SAN MATEO (07/24/2000) - Although the initial rush to create business-to-business online trading exchanges has been dominated by industry consortia and start-ups, suppliers are likely to find themselves in the catbird seat in deciding whether new exchanges live or die.
But because of the formidable technical challenges and immature business models, suppliers are unclear which trading network they should join.
Consider the case of Marty Carrier, IT director at Awrey Bakeries, in Livonia, Mich. Carrier has been aggressively courted by half a dozen trading exchanges that are eager to add members. The networks promise to help with the major aspects of food production and distribution, all the way to restaurants.
Like many IT executives at supplier firms, Carrier is finding that the decision whether or not to join an exchange, as well as picking the right exchange, are turning out to be as complex as the layers of one of the chocolate tortes Awrey makes.
"There's no one leader," Carrier said. Awrey does not want to risk setting itself up with an exchange that fails to gather buyers and sellers. Nor does it want to join all of them. "You wouldn't want to -- I'd imagine you'd waste your time," Carrier said.
Until now, exchanges have been trying to strong-arm suppliers into getting online, but suppliers are in the driver's seat, said Randy Covill, an analyst at AMR Research Inc., based in Boston. "The truth is that the world needs suppliers, and the trading exchanges can't make it without them," Covill said.
In addition, time is running out for trading exchanges and, at last count, only the electricity, chemical, and surplus steel exchanges were showing "pretty good liquidity," Covill said.
Before getting on board, many suppliers are looking to industry heavyweights to define the transactions and standards for online trading.
"We're waiting for consortia, which we call the 800-pound gorilla.coms, to define the toolset of choice, the interfaces, the product codes, and standard purchase orders. They'll drive the standards and force all the little exchanges to hook up to them," said Michael Ereli, vice president of technology at Houston-based CheMatch, an exchange focused on spot sales of commodity chemicals.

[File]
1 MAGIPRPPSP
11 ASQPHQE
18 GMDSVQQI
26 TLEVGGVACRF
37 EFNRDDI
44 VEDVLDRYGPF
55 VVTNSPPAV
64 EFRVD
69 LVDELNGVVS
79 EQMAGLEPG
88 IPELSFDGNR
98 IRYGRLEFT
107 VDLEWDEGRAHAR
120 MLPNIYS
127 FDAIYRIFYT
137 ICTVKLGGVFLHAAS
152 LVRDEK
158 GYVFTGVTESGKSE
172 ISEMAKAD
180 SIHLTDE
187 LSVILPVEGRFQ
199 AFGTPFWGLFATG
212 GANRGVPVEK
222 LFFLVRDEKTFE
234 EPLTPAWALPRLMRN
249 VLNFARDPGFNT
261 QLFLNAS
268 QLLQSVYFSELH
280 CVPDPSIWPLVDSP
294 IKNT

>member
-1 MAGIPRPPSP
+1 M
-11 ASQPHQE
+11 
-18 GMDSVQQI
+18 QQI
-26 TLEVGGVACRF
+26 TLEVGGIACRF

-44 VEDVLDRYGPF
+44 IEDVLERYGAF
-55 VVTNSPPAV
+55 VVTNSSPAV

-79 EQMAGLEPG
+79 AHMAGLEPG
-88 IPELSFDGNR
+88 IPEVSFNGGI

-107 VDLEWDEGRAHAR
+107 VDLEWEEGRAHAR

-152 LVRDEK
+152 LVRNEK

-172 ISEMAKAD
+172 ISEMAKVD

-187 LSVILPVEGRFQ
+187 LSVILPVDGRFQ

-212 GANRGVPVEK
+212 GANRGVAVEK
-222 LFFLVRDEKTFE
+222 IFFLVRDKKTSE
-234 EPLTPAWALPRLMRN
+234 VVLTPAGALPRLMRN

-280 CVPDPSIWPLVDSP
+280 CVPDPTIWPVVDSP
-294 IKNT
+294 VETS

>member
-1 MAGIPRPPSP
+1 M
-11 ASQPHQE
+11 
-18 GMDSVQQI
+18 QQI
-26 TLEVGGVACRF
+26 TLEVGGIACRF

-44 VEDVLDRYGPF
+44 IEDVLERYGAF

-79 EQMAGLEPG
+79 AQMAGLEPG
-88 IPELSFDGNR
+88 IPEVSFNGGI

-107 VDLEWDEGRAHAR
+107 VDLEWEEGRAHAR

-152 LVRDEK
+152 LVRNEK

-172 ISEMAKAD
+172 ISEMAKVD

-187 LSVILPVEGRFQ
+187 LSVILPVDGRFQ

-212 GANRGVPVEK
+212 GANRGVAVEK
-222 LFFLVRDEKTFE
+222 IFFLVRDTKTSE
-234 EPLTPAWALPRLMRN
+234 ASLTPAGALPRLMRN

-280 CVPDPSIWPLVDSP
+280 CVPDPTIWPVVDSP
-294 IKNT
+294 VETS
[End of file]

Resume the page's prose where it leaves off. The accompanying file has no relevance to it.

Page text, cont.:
Awrey is adopting EDI (electronic data interchange) to make the supply chain of Sysco Corp., the Houston-based marketer and distributor of food service products, more efficient.
"They make the first moves. Sysco runs the channel and they need to lead it," Carrier said.
The question is whether Sysco's EDI mandate is a move toward establishing a private exchange with Sysco in the middle, and whether food distributors will need to connect to many networks.
To sidestep the heavy lifting involved in linking to many exchanges, several alternatives are fast emerging. Ironside Technologies, in Pleasanton, Calif., and Haht Commerce, in Raleigh, N.C., offer access platforms for the sell side that reach multiple exchanges without locking in to a single one.
Requisite Technology Inc., in Westminster, Colo., creates and manages e-catalogs for supply chains. Start-up Contivo Inc., based in Palo Alto, Calif., last week launched a hosted application service that automates the connectivity among trading partners' applications.
Ultimately, the trading exchanges will have to abandon hard-sell tactics and find value-added services that are compelling to suppliers, AMR's Covill said.
"My advice to trading exchanges is to take the longer-term view, which is to please both buyers and sellers," Covill said.
Additional reporting by Martin LaMonica and Ephraim Schwartz.
Which way to go?
Options for b-to-b e-commerce:
* Consortium-led trading hubs
* Existing supply chains
* Independent exchanges
* Private trading networks
* Exchange-to-exchange software